A number applies to a class, rather than to an individual. The number three doesn't apply to each individual vertex of a triangle, rather the number three applies to the class of all of the vertices of a given triangle. Even if there is only one object, the number applies to the class of those objects, not to the individual. When you say there is exactly one current president of the US, the number one does not apply to the individual named "Joe Biden"; it applies to the class expressed by "current president of the US".
Many (probably most) philosophers would claim that by contrast, existence is something that applies to an individual. For example, George Washington no longer exists. This is a statement about the individual George Washington. However, there is a problem with this account, and that is that it is hard to assign a semantics to a sentence like that. If George Washington doesn't exist, then what does the name "George Washington" refer to? If it refers to nothing, then the sentence reduces to "nothing doesn't exist", which is a bit odd.
To deal with this and other problems of the view that existence is a feature of individuals, some philosophers claim that existence is just like number: it applies to classes rather than to individuals. For example, when you say that are no unicorns, you are saying that the class of unicorns is empty.
This doctrine has to account for existence statements of the form "Joe Biden exists" which seems to be about an individual named "Joe Biden". One way to deal with this is to say that the sentence is really about the concept of Joe Biden rather than the individual Joe Biden. The concept of Joe Biden has a class of individuals that instantiate that concept. The class has one member. Thus, to say that Joe Biden exists is to say that there is something that instantiates the concept of being Joe Biden. This works equally well with George Washington who does not (currently) exist. To say that George Washington does not exist is to say that the concept of being George Washington is not instantiated.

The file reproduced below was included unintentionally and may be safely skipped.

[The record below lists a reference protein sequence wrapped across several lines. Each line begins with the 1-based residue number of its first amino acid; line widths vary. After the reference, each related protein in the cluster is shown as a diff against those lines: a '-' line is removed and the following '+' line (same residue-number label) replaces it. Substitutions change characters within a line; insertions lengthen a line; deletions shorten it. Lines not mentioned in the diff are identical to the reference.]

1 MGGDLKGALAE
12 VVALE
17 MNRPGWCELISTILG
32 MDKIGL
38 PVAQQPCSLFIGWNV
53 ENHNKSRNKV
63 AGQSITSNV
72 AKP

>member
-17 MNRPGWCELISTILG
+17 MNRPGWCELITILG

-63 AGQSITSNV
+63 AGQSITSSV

Of course, there are many arguments on both sides of the issue, which I won't go in to here. However, with that background, here is the short answer to your question:
If you believe that existence is a property of individuals, then number and existence are not the same thing because number applies to a class and existence applies to an individual. Number is about a class of which the individual is a member, existence is something that the individual has. If you believe that existence is about classes rather than individuals, then, yes, saying that there are zero unicorns is pretty much the same as saying that unicorns do not exist, in the same way that saying a set has zero members is the same as saying the set is empty.